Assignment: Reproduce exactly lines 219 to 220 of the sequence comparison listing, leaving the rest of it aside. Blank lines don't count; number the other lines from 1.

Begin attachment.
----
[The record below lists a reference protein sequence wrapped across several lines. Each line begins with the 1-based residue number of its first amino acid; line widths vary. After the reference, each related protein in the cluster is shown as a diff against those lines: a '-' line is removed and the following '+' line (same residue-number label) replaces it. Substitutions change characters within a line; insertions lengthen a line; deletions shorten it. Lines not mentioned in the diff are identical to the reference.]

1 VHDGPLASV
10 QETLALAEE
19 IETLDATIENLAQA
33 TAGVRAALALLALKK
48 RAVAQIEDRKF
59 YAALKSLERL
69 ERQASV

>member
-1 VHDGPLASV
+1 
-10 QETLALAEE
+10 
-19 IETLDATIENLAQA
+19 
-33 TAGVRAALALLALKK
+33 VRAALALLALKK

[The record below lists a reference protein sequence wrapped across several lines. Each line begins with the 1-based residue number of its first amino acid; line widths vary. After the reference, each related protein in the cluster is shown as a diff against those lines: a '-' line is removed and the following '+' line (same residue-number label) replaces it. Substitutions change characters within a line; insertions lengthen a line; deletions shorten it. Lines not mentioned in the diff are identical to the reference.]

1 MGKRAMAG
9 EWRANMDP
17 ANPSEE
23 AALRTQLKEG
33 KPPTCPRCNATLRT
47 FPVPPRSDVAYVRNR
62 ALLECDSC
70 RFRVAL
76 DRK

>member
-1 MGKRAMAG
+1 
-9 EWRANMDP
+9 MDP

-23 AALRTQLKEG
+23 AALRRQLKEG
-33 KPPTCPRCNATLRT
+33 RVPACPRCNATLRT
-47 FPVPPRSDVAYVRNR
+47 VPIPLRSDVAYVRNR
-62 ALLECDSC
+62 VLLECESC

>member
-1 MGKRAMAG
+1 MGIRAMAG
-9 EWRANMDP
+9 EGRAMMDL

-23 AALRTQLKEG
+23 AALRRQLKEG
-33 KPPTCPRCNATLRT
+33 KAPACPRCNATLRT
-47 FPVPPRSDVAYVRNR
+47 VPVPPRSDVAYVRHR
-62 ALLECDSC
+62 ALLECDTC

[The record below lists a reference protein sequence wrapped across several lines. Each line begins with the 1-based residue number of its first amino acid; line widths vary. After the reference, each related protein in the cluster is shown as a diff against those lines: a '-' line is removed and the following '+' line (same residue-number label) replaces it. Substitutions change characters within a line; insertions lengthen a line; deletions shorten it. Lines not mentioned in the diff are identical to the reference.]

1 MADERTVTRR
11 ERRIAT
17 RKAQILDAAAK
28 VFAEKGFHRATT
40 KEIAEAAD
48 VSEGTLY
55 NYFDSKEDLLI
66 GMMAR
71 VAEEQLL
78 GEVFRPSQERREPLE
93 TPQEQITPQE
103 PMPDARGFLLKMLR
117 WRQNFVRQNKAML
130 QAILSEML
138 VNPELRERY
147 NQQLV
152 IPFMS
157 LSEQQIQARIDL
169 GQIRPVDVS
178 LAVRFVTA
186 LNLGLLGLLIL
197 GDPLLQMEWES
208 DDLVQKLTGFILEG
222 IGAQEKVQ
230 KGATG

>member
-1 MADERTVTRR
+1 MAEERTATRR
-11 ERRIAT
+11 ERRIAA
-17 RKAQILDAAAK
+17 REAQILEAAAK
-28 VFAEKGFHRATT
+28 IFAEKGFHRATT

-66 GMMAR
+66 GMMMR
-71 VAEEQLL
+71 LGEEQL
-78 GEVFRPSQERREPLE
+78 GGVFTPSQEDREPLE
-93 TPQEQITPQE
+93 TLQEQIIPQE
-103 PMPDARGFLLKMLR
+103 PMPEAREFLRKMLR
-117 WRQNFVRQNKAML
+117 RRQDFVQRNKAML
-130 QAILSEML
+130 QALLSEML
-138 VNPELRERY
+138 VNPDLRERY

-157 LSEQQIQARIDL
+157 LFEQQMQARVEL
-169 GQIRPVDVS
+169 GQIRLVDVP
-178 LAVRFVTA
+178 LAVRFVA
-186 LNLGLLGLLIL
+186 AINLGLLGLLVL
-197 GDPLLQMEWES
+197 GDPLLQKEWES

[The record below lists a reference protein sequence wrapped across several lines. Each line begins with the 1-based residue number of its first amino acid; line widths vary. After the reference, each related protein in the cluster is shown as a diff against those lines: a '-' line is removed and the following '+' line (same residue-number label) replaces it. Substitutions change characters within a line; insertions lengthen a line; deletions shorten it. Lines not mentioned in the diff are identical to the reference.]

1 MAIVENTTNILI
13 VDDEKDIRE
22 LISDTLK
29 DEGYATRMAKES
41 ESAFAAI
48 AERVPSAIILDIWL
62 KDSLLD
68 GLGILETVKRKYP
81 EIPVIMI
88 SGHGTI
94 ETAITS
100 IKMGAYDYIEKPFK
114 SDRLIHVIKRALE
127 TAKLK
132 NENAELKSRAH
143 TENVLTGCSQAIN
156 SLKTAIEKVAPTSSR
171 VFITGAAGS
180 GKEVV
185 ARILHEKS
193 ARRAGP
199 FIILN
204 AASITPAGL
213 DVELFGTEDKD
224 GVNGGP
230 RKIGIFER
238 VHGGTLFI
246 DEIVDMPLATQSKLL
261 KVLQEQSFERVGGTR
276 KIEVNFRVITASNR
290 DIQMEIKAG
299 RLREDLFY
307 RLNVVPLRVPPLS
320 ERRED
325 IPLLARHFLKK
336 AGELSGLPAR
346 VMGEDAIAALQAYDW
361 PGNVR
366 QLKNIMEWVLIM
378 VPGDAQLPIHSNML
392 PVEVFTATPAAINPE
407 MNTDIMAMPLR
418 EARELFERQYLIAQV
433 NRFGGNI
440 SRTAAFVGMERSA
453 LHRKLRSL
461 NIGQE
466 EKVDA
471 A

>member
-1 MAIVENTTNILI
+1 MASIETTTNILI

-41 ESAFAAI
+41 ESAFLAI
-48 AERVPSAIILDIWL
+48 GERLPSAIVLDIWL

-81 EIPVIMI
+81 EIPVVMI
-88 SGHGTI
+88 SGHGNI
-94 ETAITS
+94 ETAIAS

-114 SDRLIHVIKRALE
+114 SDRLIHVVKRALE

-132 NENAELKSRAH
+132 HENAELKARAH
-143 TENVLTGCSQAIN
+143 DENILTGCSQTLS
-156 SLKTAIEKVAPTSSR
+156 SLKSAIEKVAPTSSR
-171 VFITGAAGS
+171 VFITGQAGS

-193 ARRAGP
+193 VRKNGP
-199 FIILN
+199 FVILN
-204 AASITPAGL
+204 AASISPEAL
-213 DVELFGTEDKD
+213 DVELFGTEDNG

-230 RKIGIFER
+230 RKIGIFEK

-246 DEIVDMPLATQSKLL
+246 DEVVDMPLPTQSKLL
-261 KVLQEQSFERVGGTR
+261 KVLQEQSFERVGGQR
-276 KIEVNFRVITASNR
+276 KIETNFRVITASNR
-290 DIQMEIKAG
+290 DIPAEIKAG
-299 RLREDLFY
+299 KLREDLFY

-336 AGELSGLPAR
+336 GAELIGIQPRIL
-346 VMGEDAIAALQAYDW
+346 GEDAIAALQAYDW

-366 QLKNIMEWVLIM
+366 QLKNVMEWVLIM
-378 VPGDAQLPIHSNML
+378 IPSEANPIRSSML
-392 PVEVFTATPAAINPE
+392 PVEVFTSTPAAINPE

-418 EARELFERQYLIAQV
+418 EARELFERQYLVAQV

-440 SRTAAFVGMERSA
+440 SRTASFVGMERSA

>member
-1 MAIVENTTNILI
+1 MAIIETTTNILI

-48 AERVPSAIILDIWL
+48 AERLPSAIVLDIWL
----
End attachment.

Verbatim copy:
+418 EARELFERQYLVAQV

-440 SRTAAFVGMERSA